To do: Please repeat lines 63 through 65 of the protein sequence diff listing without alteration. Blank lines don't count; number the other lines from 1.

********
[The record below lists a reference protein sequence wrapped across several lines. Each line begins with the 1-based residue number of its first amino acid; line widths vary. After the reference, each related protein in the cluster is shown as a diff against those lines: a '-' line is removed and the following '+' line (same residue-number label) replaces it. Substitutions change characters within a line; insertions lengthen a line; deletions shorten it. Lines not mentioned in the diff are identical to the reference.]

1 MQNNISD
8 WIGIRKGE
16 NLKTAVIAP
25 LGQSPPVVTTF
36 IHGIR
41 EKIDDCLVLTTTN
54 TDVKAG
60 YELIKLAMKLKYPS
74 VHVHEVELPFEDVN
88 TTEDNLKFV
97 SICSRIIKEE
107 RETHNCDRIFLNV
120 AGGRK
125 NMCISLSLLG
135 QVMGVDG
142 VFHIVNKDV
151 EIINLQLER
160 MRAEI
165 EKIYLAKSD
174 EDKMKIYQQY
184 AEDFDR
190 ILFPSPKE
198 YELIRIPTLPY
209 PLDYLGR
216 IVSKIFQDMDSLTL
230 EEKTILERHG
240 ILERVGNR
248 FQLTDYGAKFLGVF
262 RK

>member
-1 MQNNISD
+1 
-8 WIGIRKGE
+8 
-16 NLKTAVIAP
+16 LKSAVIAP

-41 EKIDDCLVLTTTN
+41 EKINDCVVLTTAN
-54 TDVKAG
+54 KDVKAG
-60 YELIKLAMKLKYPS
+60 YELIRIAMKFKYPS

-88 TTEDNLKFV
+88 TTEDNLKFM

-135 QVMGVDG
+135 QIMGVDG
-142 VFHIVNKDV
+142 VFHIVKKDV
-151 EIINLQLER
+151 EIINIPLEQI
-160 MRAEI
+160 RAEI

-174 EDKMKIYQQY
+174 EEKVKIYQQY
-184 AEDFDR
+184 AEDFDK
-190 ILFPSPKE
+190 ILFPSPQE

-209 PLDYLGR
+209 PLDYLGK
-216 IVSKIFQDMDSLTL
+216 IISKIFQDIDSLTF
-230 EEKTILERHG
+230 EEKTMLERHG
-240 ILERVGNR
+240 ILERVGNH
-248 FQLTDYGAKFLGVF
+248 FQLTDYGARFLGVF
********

+216 IISKIFQDIDSLTF
-230 EEKTILERHG
+230 EEKTMLERHG